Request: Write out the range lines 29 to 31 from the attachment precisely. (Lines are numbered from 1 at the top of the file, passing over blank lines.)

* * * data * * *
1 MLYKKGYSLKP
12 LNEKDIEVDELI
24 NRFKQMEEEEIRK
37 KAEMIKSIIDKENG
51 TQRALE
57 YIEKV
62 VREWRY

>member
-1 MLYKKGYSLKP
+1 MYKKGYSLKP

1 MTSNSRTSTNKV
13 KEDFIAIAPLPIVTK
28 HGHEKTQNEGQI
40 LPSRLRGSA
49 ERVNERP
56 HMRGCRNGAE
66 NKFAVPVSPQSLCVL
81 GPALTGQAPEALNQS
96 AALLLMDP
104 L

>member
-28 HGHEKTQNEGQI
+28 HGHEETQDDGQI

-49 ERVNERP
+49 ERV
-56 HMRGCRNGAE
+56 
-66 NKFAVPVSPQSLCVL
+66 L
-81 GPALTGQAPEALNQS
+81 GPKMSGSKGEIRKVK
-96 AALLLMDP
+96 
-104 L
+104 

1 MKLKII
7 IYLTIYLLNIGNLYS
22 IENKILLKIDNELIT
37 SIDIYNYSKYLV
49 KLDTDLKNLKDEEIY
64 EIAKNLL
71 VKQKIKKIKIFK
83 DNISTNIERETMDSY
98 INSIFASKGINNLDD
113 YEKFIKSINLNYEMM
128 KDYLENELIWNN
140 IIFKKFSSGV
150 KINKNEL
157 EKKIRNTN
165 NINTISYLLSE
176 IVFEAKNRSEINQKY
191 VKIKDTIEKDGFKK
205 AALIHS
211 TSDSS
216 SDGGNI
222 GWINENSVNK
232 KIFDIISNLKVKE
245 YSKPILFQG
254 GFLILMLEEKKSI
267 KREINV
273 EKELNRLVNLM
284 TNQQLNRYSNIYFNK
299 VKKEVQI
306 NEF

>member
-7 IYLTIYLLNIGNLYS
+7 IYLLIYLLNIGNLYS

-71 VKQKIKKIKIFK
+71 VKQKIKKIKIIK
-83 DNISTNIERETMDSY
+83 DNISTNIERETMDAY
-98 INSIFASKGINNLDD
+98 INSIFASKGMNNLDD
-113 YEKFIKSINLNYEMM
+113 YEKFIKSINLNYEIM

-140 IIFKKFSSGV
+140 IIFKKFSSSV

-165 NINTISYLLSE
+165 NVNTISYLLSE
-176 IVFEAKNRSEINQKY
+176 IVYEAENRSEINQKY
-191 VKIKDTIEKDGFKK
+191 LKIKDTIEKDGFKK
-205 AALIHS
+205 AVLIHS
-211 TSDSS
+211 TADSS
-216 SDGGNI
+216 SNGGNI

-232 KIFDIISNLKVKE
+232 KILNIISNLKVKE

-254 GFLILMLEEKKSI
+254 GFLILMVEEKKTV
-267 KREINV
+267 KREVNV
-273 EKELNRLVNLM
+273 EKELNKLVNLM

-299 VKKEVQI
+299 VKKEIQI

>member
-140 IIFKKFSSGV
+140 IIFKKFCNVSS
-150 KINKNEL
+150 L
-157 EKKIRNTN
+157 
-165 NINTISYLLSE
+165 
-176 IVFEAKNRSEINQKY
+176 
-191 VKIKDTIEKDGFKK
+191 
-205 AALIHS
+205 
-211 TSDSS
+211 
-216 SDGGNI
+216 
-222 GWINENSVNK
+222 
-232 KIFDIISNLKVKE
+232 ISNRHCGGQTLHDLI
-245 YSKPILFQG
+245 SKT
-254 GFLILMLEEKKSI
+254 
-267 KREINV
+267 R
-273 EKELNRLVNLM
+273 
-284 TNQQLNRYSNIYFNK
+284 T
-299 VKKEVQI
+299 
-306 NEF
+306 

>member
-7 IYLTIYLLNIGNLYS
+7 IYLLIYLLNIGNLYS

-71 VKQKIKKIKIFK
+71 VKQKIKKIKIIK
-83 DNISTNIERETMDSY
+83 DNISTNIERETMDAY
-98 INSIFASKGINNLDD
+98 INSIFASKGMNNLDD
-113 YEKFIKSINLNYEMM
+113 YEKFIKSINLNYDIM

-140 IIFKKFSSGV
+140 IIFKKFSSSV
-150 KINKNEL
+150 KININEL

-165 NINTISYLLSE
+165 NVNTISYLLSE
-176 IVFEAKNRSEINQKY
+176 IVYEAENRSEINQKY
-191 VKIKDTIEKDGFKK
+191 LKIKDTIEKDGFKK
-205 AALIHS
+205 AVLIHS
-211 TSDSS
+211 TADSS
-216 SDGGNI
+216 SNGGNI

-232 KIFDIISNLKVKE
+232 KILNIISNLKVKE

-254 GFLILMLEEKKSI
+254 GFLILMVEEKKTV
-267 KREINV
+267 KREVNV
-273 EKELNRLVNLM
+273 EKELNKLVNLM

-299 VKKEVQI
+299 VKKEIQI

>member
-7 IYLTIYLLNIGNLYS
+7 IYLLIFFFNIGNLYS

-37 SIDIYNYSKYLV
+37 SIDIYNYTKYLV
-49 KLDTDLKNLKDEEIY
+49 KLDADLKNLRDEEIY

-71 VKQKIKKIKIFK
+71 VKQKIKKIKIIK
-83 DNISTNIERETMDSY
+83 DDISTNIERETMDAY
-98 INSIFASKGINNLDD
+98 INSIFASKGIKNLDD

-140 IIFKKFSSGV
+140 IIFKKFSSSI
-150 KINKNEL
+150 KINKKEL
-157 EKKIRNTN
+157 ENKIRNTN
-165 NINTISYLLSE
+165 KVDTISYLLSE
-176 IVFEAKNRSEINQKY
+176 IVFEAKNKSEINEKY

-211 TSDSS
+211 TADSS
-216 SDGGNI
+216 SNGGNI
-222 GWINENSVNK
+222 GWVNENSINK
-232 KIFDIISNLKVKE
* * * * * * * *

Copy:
+66 L
-81 GPALTGQAPEALNQS
+81 GPKMSGSKGEIRKVK